I’m not 100% sure where it all started.  Perhaps it was Dropbox with its 2GB.  A base amount that gets pushed up quite easily by recommending additional new users. Then I bought a new phone and found I had an unsolicited 20GB added to my Dropbox account.  With a finite lifetime of course, but why worry.  I’ll just move my data later in a process akin to transferring balances between interest free credit card accounts. Then I signed up for SkyDrive and was allocated 2GB space and which then became OneDrive.  Then I started subscribing to Office 365 and incorporated OneDrive for Business.  That came with space too.

Now I’m not 100% sure what space I have and that gave rise to an interesting question.  Because, I have way more space than I need if I don’t use the space and nowhere near enough if I were to use the service.  Alright, I admit that’s a distortion of the truth, however, the way it pans out is this.

If I use the space just to store documents on which I’m working.  Perfect.  Believe me, I can’t type anything like enough to fill up that kind of storage space.  2GB -10GB – 20GB, who cares.  All are enough to store the less than prodigious output from my working day.  On the other hand, the moment I decide to take either one of two more steps and I’m left scratching for space, or more correctly paying for more.

Case Study 1.  I decide to use the Cloud for my photo library.  Quite aside from the logistics of pushing it all up there, I currently have so many images salted away on my network drive here that it would swamp the cloud storage I have currently been allocated.

Case Study 2.  I decide that the cloud is the ‘backup of last resort’ for my computer here.  That started out as a good idea and there are pockets of good sense in the plan.  But lets make clear what I can’t do.  My laptop has a Solid State Drive.  It’s a smallish size. 128GB  So can the cloud back it all up?  No way!  Well 25% way actually.  I could probably manage 32 GB in the cloud if I pool all the storage I have and maybe tickle up the allocation by throwing a few financial crumbs to Microsoft. But what’s the point.  If I tank up the cloud just to become an extra backup that’s just plain stupid.

Of course the answer is in the comparison between Backup and Archive.  On the one hand I want to have a backup in case I have a crisis here on Earth. On the other hand I want to have a reliable archive.  Somewhere I can permanently store all my photos. (and other stuff).

The benefits of storage on a local computer is that I can easily search and I can even more easily browse.  My SharePoint space fulfils that brief too, interestingly enough.  What doesn’t really work are the flotilla of small drives that currently act as my long term archive.  Sure I can browse them and search them…except they are locked up.  My reasoning was that when someone with a stripped jersey and mask breaks in one day and steals my computer, he or she will also take all the other computer stuff lying around.  Including any backup drives to hand.  Accordingly, I backup to a small drive, unmount the volume and lock it up a bit more securely.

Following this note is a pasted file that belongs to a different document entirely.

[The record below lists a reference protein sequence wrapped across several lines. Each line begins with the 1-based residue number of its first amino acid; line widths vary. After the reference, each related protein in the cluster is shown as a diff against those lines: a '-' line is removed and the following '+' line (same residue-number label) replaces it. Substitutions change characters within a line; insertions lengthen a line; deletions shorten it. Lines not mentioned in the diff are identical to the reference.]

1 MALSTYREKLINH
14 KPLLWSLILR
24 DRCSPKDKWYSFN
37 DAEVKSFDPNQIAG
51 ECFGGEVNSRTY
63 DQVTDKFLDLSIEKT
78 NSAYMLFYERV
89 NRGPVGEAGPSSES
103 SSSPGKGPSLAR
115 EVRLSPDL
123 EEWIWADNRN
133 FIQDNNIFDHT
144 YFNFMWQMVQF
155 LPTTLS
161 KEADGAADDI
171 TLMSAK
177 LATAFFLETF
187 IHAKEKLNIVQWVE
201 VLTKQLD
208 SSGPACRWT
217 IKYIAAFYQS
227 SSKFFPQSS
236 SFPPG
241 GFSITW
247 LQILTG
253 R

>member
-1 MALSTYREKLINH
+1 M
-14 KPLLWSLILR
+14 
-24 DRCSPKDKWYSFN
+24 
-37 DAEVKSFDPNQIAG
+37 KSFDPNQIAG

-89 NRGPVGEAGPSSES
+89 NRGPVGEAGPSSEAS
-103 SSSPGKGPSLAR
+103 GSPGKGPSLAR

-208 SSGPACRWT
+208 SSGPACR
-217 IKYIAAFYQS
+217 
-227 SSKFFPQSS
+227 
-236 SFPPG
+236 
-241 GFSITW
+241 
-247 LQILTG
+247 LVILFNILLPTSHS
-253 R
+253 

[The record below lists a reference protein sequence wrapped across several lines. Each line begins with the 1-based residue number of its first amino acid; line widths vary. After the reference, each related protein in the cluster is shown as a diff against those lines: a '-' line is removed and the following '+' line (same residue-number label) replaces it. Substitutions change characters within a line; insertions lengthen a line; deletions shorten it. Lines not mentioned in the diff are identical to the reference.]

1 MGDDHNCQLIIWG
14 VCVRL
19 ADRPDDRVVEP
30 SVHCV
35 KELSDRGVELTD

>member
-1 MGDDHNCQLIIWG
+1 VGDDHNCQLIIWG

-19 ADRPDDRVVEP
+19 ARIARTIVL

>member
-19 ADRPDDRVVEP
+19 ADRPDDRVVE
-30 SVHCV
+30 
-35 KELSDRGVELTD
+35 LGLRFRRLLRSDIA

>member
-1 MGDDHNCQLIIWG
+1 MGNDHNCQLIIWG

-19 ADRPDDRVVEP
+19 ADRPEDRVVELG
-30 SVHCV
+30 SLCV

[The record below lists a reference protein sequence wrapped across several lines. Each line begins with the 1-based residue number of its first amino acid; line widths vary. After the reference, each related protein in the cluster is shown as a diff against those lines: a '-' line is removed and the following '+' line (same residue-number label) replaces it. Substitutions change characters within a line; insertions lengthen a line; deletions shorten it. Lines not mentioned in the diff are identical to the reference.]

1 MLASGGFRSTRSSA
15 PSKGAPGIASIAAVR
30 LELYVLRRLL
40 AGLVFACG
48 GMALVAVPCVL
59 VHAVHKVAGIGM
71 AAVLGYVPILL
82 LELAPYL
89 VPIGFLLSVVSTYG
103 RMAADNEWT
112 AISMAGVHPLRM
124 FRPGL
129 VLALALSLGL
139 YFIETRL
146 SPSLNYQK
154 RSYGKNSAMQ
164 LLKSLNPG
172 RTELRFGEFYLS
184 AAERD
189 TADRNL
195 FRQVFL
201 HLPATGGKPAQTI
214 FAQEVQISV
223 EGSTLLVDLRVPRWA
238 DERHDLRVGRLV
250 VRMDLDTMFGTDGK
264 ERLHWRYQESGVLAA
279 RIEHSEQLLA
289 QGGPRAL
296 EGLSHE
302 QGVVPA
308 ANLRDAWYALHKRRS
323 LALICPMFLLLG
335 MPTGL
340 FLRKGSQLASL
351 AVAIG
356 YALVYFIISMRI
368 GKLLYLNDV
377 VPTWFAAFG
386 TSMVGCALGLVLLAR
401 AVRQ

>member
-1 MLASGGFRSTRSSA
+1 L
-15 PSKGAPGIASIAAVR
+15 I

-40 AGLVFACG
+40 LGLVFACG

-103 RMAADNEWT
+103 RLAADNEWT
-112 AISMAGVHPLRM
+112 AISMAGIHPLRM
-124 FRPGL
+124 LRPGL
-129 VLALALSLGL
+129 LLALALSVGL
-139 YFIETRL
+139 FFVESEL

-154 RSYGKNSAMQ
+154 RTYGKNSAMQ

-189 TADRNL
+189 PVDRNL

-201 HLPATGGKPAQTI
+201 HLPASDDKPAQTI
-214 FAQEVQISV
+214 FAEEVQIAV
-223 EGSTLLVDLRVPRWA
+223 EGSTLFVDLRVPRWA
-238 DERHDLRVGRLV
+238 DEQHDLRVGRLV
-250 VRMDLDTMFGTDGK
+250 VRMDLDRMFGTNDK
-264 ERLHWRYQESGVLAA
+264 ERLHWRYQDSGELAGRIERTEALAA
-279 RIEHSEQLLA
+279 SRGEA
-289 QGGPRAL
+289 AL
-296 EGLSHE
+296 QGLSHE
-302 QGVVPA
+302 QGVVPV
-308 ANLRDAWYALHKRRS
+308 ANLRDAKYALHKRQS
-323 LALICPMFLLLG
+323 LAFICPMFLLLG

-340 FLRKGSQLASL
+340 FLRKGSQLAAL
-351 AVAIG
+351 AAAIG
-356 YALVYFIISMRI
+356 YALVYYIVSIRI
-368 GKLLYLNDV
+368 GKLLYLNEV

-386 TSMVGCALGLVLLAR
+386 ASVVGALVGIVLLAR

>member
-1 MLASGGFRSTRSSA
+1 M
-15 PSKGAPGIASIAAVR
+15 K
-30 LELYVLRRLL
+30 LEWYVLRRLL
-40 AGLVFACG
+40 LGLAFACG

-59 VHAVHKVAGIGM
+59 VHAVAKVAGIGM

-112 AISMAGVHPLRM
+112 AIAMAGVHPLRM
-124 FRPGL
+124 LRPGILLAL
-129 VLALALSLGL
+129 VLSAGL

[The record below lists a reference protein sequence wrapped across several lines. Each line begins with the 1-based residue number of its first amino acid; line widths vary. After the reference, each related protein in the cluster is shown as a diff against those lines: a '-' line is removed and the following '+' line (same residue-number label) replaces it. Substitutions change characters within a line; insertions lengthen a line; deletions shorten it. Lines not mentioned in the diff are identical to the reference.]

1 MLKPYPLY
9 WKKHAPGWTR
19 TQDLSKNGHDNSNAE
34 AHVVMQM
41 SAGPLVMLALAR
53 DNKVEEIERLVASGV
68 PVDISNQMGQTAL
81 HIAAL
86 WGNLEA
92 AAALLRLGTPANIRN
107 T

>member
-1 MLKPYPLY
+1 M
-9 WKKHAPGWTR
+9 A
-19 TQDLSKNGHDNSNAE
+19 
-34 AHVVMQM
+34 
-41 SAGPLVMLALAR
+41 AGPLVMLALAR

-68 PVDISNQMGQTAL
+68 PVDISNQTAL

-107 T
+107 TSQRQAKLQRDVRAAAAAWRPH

What’s wrong with that?  Nothing much except the splendid storage regime that made perfect sense two or three months ago is long gone.  Let’s face it.  I can’t even remember what I went upstairs for.

Want more proof as to the fallibility of the approach.  Hands up anybody who can identify with this.  I start a new backup but for one reason or another I get called away.  1 GB copying is quick.  500GB takes forever.  Anyway, when I get back I find my copy is incomplete.  It a) wanted authorisation to copy a system file or something and only did 1GB with 499GB to go, or b) didn’t like or couldn’t find a file and wanted me to acknowledge the fact.  The net result.  It’s incomplete so I pack it all away and swear to myself I’ll complete the exercise later that day.

A full two months later I pick up the threads, except I can’t find the same threads and copy more of the same or perhaps some different data. Now I have two drives with a perfect venn diagram of partially duplicated data.

So what’s the net, net.  Well,  I have a desktop with lots of data.  Several cloud storage spaces with some data.  Some Network NAS drives with some other data and a few small drives in the safe with even more data.  I’m exaggerating to make the point.

I suppose what I really need to do is synchronise at least some it with SharePoint.  We started ‘Digilink’ life as a mechanism for synchronising data down from the cloud to laptops.  Persistent access to data we called it.  Now, I find myself just letting Digilink Revelation sync my data up to SharePoint.  Of course if I’m working with cloud based applications they’ll take care of that themselves but I’ll still let Revelation sync my data down to my laptop……….  But that’s another story.   Blog No.3 -“Backing up the Cloud – When do you bring Cloud data back to Earth?” to be precise.

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